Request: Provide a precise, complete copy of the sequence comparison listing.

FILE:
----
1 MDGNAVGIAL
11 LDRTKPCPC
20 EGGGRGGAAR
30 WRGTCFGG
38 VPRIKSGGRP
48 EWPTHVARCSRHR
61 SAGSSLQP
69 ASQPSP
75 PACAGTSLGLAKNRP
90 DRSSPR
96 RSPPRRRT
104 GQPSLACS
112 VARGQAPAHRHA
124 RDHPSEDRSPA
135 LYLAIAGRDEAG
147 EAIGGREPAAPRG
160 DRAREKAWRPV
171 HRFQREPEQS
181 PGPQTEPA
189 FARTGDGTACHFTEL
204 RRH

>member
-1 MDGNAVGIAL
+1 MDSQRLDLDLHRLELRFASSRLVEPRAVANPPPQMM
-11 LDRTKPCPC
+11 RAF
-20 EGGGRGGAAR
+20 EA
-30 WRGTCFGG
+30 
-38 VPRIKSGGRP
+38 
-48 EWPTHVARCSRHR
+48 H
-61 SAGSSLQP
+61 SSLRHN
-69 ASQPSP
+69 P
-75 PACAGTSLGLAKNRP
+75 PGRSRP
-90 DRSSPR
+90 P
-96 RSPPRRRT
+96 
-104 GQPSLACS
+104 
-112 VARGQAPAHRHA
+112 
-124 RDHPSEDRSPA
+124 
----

1 MDGNAVGIAL
11 LDRTKPCPC
20 EGGGRGGAAR
30 WRGTCFGG
38 VPRIKSGGRP
48 EWPTHVARCSRHR
61 SAGSSLQP
69 ASQPSP
75 PACAGTSLGLAKNRP
90 DRSSPR
96 RSPPRRRT
104 GQPSLACS
112 VARGQAPAHRHA
124 RDHPSEDRSPA
135 LYLAIAGRDEAG
147 EAIGGREPAAPRG
160 DRAREKAWRPV
171 HRFQREPEQS
181 PGPQTEPA
189 FARTGDGTACHFTEL
204 RRH

>member
-1 MDGNAVGIAL
+1 MDSQRLDLDLHRLELRFASSRLVEPRAVANPPPQMM
-11 LDRTKPCPC
+11 RAF
-20 EGGGRGGAAR
+20 EA
-30 WRGTCFGG
+30 
-38 VPRIKSGGRP
+38 
-48 EWPTHVARCSRHR
+48 H
-61 SAGSSLQP
+61 SSLRHN
-69 ASQPSP
+69 P
-75 PACAGTSLGLAKNRP
+75 PGRSRP
-90 DRSSPR
+90 P
-96 RSPPRRRT
+96 
-104 GQPSLACS
+104 
-112 VARGQAPAHRHA
+112 
-124 RDHPSEDRSPA
+124 